During times of market turmoil and economic uncertainty, its tempting to focus exclusively on risk – risk to your portfolio, your income and your plans for the future. And making sure your portfolio is aligned with your appetite for risk and with your time horizon for investing is critical. But focusing exclusively on the risk of losing money can lead investors to overlook the opportunities market declines may bring. Baron Rothschild, an 18th-century British nobleman and member of the renowned Rothschild banking family, is famously credited with saying that “the time to buy is when there’s blood in the streets.” He took his own advice and made a fortune in the panic that followed the Battle of Waterloo against Napoleon.
While few people have the nerves of steel (or foresight) to buy at market bottoms, there are a number of less daring strategies you can consider that can actually help GROW your wealth during times like these. Some strategies you might want to consider are:
- Rebalance – No one can consistently time market “bottoms” perfectly. However, we need to remember that in past bear markets, the stock market has reached its low point and begun its upward climb well before economic activity reached its low point. Since market declines tend to impact stocks more than bonds, in a bear market your allocation to stocks is likely lower than your target. Rebalancing back to your target at or near market lows means you would be selling high and buying low (by selling some of your less impacted bonds to buy more stocks at reduced prices). Although the stock market has currently recovered quite a bit from March lows, you may still have this opportunity to rebalance if we see additional volatility through the rest of this year.
- Remain Diversified – It may be tempting to alter your portfolio allocation in favor of individual securities or sectors that are expected to weather the pandemic better than others. However, those securities or sectors may already be overpriced for just that reason. Now isn’t the time to let emotion guide your portfolio decisions. Avoid chasing relative “outperformers” and let your advisor and the individual fund managers make the complex decisions about what to over-weight and under-weight during difficult times like these.
- Dollar Cost Average – If you have “dry powder” (excess cash) on the sidelines, use a disciplined approach to invest. We recommend an approach called “dollar cost averaging” – periodic scheduled investing over a length of time appropriate for the amount of money and your outlook/risk appetite. For larger investment amounts and/or investors with a more conservative risk appetite, we are currently recommending spreading investments over a 6 to 12 month time period. If significant market dips occur along the way, you may want to speed up your investments to take advantage of cheaper prices.
- Minimize Taxes – We are always looking for ways to trim taxes in our clients’ investment portfolios, since reducing taxes means you can keep more money invested and growing. But the “silver lining” in a market sell-off is that the lower prices mean you can exit legacy holdings for preferred investments with a lower tax “bite.” You may also have an opportunity to realize tax losses, which can be used to offset capital gains that might have already been realized, or to offset up to $3000 of ordinary income in any given tax year.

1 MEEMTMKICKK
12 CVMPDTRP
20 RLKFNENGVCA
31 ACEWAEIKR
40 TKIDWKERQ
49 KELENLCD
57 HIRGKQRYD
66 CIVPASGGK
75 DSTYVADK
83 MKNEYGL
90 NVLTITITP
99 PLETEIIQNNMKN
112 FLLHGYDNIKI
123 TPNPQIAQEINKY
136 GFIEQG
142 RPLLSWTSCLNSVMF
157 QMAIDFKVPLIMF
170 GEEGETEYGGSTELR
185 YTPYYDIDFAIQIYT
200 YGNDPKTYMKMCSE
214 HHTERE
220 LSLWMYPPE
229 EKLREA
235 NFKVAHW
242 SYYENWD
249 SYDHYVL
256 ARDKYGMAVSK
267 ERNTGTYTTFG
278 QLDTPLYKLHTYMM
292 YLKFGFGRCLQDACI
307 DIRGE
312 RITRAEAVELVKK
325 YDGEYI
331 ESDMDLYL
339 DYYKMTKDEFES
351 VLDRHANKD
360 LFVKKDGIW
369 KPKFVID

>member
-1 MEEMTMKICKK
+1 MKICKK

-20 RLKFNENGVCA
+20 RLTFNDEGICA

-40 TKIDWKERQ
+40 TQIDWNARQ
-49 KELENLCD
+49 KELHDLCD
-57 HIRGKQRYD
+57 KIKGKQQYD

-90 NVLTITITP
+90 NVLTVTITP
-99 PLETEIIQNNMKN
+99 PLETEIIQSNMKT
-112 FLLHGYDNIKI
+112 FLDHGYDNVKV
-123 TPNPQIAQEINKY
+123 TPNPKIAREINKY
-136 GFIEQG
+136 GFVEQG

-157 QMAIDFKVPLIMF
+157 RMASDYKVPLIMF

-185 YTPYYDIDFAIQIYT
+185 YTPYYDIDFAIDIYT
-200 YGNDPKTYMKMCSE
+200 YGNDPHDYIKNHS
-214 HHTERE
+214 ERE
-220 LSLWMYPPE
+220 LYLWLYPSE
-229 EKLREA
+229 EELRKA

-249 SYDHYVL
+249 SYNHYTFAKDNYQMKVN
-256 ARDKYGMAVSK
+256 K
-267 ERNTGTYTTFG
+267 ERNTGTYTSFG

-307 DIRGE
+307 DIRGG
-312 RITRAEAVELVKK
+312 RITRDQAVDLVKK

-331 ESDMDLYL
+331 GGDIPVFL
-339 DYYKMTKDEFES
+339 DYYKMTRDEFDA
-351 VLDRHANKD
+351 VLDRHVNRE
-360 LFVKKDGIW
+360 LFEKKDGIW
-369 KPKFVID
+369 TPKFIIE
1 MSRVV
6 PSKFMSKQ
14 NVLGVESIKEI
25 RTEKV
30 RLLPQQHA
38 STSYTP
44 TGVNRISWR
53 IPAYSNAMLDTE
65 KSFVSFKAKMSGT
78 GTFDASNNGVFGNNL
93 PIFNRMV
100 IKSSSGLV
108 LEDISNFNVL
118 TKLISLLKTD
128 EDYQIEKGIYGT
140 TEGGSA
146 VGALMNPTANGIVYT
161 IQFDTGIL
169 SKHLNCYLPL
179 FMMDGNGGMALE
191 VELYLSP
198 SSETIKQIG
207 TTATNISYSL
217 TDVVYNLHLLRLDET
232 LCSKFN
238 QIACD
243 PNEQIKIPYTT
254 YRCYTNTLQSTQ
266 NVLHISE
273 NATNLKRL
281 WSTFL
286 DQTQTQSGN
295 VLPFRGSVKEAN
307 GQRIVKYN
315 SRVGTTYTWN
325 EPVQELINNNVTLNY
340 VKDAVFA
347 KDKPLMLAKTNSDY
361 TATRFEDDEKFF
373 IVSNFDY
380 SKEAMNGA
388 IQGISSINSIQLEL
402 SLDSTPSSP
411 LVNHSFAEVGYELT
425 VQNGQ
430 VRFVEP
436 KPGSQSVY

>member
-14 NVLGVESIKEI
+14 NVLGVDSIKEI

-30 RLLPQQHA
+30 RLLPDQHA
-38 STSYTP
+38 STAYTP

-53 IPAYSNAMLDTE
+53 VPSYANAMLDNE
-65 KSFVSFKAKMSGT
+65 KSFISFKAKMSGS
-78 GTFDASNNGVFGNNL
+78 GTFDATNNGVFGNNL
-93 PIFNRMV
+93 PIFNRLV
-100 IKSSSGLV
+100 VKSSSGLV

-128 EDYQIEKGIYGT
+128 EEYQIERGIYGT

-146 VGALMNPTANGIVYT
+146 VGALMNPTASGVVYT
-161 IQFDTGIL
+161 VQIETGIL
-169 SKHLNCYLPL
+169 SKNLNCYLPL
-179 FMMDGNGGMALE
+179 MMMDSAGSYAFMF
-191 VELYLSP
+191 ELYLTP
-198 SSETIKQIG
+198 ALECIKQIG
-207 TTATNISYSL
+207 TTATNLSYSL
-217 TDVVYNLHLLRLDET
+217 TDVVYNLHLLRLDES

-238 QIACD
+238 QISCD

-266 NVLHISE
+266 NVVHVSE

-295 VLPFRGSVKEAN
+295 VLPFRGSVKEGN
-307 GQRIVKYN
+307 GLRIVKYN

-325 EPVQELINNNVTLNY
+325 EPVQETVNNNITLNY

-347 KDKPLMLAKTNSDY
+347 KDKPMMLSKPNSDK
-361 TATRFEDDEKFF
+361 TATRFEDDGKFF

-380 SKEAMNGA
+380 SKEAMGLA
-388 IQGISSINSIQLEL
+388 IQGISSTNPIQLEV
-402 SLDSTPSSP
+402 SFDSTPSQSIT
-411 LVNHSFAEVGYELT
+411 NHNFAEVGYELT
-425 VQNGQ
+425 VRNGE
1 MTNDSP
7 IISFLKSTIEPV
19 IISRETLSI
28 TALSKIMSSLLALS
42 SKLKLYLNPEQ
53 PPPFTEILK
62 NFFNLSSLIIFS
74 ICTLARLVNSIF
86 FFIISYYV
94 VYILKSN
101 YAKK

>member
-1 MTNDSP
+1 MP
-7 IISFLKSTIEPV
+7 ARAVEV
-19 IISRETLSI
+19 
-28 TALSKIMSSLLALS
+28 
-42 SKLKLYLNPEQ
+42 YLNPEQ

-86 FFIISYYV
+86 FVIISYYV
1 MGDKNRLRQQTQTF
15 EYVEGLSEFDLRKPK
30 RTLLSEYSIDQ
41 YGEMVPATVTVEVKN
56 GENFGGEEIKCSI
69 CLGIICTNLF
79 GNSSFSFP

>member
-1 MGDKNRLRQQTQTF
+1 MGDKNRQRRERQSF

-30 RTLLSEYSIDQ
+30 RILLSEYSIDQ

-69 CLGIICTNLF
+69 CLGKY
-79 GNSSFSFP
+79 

- Roth Conversion – If you are in a low income year from a tax standpoint, you might want to consider a Roth conversion. This can be especially attractive when shares prices and values are depressed, since you can convert more shares/value. Consult your advisor to see if this is right for you
- Skip your RMD – As we have reported previously, the CARES Act allows you to suspend RMD’s for 2020. Not only can this reduce your taxable income, you will also benefit by keeping more of your dollars invested. Keeping your funds invested during times of market turmoil, especially in tax-advantaged accounts, can help your portfolio recover more quickly.
- Maintain the Appropriate Perspective – Understand you don’t own “the economy” or “the market” – you own a portfolio of funds of quality stocks and bonds. To help tune out the doomsday messages in the media, “lift the hood’ on your portfolio and inspect some of your top holdings. As you look down the list of names, ask yourself if you think those companies will survive – and possibly thrive – when the virus is behind us
- Focus on Actively Managed Investments- At times like these, a portfolio with a number of actively managed funds can be a great way to reduce risk while still participating in the eventual market recovery. As on manager said, this may very well be “a time to hunt with a rifle, not a shotgun.” At Atlanta Financial the core of our portfolios currently consist of actively managed mutual funds where managers have the ability to select holdings that they believe will weather current economic conditions well.
While we are spending many hours each week thinking of ways to mitigate risk for our clients, at Atlanta Financial we are also making sure making sure our clients’ plans and portfolios are positioned not just to survive these difficult times, but to thrive on the other side. If you would like to explore some of these strategies to see if they are right for you, please contact me at firstname.lastname@example.org.